Left: Byron black tuxedo, $1,095; Eton black shirt, $265; R. Hanauer red bow tie, $60, available at Rodes For Him. Right: Samuelsohn navy tuxedo, $1,595; Eton tuxedo shirt, $285; Eton paisley bow tie, $105, available at Rodes For Him. This page: Ralph Lauren velvet dress, $98, available at Stella’s Resale Boutique. Hermès pumps, $400, available at Sassy Fox Upscale Consignment. Yves Saint Laurent bag, $2,150, available at Rodes For Her. 18kt white gold aquamarine ring with diamonds, $17,500; 14kt yellow gold blue zircon and seed pearl necklace, $13,500; Yellow gold earrings with blue zircon, $1,850, available at Aesthetics In Jewelry.


Left: Naeem Khan beaded jumpsuit, $12,265; Naeem Khan beaded shawl, $7,155, available at Glasscock Women’s Boutique. Christian Louboutin heels, $498, available at Stella’s Resale Boutique. Sondra Roberts clutch, $175, available at Rodes For Her. 18kt white gold and diamond “brut” ring, $6,875; Yellow radiant diamond ring with diamond pave halo in platinum, $16,485; 14kt white gold and opal ring with diamond halo, $5,153; Oscar Heyman diamond chandelier earrings in platinum, $160,000, available at Merkley Kendrick Jewelers. Right: Solani dress, $399, available at Belle Monde Boutique. Kate Spade heels, $42, available at Stella’s Resale Boutique. Lele Sadoughi beaded headband, $198; Rodo Firenze clutch, $510, available at Rodes For Her. Julie Vos gold pearl drop necklace, $195, available at Mamili. 18kt yellow gold and diamond-quilted bangle, $9,580; 18kt yellow gold diamond marquise earrings, $12,375; 18kt yellow gold Secret Garden convertible diamond necklace, $36,000, available at Merkley Kendrick Jewelers. Facing page: Joan Leslie dress, $48, available at Stella’s Resale Boutique. Satin heels, $22, available at Sassy Fox Upscale Consignment. Red Valentino jacket, $1,500, available at Glasscock Women’s Boutique. Yves Saint Laurent bag, $2,590, available at Rodes For Her. Vintage opal and diamond earrings, $2,520; Handmade platinum sapphire and diamond ring, $43,400; 14kt white gold and opal ring with diamond halo, $5,153, available at Merkley Kendrick Jewelers.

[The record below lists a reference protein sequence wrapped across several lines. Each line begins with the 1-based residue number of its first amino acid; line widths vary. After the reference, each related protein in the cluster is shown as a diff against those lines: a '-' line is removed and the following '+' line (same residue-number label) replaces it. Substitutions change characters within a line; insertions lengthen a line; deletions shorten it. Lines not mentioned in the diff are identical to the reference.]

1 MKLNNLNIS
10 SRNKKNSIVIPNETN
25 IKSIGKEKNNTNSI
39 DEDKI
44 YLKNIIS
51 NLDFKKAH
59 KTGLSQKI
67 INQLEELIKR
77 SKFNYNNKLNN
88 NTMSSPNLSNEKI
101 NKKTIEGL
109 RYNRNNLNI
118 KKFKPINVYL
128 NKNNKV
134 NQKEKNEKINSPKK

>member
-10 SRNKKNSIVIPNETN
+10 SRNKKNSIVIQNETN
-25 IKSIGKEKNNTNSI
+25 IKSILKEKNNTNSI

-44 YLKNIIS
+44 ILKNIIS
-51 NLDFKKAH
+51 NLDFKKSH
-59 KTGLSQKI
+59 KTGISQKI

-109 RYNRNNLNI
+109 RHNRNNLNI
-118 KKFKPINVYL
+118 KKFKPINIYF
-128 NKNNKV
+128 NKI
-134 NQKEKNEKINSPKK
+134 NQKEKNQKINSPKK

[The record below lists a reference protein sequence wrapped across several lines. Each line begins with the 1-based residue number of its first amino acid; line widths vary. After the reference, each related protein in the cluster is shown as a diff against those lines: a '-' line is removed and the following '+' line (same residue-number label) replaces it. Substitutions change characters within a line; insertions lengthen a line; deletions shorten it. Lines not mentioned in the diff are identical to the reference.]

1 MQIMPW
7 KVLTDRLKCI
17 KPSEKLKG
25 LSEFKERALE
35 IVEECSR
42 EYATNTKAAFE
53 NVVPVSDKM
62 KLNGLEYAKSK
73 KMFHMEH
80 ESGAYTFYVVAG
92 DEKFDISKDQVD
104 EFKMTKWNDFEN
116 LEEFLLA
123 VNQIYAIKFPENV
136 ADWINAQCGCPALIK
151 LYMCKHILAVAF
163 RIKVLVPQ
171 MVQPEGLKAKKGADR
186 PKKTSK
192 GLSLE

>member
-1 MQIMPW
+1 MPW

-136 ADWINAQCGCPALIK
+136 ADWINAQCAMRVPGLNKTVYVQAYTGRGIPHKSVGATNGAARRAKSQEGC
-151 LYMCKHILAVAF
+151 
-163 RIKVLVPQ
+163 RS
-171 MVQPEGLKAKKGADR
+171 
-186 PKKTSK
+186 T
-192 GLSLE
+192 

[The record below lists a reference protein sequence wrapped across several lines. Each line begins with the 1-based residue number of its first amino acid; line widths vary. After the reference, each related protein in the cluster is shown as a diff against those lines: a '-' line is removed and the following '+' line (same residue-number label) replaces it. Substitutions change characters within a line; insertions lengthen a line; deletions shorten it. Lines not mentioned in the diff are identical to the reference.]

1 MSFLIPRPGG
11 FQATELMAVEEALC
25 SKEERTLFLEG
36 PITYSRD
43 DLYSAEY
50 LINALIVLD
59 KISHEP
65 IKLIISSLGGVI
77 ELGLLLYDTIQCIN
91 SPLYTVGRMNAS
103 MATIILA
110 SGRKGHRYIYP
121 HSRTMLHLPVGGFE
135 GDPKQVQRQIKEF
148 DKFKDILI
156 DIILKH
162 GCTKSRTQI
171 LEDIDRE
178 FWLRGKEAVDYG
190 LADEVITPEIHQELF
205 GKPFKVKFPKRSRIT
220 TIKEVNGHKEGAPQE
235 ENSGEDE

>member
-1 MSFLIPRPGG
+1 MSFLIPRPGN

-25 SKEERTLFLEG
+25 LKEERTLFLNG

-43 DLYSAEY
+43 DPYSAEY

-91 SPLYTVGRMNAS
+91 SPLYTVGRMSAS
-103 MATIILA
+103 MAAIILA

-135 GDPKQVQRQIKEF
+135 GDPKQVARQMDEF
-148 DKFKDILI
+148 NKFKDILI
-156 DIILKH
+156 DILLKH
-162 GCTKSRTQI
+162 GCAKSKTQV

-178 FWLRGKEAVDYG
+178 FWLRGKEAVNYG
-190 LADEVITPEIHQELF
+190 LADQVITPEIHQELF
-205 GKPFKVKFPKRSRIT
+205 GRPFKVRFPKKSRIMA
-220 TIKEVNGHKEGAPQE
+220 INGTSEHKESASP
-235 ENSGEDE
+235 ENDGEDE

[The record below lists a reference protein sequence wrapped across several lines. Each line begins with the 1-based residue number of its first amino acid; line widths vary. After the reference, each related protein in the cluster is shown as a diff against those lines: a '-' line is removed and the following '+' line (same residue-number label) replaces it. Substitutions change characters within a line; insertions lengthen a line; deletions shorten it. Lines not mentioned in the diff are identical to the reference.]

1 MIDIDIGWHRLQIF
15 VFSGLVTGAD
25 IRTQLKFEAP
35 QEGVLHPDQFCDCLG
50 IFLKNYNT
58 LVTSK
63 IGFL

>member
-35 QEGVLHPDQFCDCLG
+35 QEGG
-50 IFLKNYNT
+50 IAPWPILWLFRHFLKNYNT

100

THE VOICE OF LOUISVILLE

| VO I C E -T R I B U N E . C O M

NOVEMBER 2020


Left: A 2020 Corvette from the National Corvette Museum in Bowling Green, KY. A disco ball was donated from Omega National Products in Louisville. Below: Locally made dresses donated by KMAC Couture.

Don’t Ever Let Anyone Tell You Kentucky Ain’t Cool A new Frazier History Museum exhibit shows off everything “cool” about Kentucky

T

By ELIZABETH SCINTA Photos provided by The Frazier History Museum